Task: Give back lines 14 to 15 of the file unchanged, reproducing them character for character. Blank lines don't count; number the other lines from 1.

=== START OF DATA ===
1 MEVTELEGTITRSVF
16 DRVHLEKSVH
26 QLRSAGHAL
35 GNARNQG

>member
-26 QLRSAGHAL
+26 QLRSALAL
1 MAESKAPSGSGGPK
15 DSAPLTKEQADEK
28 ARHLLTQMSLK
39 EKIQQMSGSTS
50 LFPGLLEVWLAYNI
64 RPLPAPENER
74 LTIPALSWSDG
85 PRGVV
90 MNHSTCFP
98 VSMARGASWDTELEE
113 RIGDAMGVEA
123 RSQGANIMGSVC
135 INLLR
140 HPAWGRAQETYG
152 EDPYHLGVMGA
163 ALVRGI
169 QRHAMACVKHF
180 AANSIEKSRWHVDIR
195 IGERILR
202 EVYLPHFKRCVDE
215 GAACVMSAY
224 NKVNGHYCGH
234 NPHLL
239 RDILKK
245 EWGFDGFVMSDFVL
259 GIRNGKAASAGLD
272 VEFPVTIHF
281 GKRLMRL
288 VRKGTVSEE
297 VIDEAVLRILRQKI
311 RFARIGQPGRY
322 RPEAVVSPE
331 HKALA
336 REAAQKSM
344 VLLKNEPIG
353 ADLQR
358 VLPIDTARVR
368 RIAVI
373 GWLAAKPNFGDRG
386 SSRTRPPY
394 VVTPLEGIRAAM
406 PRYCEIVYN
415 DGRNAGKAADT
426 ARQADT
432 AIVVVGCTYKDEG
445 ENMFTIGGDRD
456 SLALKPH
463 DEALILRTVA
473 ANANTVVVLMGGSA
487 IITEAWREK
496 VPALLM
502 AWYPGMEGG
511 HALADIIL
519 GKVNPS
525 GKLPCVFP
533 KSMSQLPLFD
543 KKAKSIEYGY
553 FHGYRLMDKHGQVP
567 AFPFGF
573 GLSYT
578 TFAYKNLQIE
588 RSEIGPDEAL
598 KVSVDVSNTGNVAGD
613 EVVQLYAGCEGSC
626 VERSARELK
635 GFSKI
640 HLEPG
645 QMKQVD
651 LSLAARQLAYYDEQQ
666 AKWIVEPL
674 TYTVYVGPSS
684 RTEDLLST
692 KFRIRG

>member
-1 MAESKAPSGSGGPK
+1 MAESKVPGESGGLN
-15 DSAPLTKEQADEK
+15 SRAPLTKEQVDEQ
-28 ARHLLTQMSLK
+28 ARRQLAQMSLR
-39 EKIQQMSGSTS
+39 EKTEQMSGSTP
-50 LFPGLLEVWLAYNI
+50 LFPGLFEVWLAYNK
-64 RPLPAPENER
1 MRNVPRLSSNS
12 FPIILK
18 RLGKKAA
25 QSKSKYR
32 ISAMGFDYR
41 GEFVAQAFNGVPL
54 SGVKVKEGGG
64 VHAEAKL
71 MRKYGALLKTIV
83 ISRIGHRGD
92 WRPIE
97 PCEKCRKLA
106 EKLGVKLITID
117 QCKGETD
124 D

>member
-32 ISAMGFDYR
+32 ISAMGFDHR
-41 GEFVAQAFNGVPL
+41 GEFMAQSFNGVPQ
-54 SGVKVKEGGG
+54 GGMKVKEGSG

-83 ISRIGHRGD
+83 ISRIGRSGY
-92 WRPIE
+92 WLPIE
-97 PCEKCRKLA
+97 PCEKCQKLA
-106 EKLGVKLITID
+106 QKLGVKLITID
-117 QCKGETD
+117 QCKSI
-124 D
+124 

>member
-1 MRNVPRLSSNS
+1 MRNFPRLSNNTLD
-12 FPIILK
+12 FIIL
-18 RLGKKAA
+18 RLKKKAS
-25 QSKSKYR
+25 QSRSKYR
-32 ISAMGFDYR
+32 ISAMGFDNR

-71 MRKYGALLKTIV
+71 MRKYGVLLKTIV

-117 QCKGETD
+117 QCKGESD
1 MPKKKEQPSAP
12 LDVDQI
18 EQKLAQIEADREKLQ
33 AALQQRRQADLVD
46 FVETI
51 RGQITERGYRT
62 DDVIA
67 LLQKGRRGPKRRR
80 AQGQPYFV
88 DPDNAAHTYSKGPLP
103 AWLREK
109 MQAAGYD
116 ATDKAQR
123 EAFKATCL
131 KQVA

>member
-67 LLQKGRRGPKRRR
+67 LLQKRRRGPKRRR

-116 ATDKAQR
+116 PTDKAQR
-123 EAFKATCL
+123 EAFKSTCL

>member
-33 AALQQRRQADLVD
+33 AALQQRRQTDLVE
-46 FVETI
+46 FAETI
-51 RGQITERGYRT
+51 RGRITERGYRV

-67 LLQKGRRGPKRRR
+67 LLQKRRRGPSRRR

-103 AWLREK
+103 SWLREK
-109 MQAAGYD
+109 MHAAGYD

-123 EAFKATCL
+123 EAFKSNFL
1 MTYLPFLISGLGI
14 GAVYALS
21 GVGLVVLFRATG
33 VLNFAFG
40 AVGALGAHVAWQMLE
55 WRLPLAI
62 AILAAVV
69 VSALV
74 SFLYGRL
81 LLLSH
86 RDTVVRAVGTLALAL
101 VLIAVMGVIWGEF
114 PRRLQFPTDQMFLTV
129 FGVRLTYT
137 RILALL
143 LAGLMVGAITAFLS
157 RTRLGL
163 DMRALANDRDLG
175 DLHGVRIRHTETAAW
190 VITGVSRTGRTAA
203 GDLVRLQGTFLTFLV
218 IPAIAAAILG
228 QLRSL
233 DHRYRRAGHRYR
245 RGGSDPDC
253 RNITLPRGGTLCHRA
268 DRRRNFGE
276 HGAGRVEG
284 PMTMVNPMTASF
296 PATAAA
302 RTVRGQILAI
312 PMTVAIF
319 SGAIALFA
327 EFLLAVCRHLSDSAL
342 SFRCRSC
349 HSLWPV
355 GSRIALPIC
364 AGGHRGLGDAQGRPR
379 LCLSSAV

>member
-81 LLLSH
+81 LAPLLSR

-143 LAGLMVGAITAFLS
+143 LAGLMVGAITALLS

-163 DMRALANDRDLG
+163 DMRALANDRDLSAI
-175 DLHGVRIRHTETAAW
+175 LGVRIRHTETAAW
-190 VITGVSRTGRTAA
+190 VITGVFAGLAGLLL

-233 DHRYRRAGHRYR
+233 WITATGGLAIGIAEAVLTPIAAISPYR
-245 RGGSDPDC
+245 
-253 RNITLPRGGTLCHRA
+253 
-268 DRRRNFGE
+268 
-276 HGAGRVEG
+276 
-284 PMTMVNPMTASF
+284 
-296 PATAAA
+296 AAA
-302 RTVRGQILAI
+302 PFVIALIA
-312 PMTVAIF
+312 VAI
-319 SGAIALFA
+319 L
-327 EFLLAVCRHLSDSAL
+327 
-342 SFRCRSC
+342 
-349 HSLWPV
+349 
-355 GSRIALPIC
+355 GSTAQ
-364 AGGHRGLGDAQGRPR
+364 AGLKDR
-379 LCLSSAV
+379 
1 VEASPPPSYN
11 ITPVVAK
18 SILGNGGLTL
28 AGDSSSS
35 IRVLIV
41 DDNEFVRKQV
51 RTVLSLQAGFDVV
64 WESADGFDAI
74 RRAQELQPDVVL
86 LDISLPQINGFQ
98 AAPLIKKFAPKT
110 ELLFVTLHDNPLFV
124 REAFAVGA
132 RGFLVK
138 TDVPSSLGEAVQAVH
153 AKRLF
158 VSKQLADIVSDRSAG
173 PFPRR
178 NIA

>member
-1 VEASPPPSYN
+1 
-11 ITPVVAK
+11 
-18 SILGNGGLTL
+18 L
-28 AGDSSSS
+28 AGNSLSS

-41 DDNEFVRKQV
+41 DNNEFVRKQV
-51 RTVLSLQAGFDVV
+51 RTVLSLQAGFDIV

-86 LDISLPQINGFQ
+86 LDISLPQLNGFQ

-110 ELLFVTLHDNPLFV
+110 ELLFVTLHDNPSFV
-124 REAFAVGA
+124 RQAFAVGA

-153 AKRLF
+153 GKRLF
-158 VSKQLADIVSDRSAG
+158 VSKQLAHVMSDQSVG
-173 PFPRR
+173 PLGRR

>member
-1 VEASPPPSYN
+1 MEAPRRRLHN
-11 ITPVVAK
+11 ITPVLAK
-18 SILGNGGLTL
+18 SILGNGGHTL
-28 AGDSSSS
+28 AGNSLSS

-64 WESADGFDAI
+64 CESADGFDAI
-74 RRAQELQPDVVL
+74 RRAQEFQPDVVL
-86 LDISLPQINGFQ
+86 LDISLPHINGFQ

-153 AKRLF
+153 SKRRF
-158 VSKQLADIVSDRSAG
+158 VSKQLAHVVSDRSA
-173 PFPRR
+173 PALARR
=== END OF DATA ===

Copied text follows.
74 LTIPALSWSDG
85 PRGVV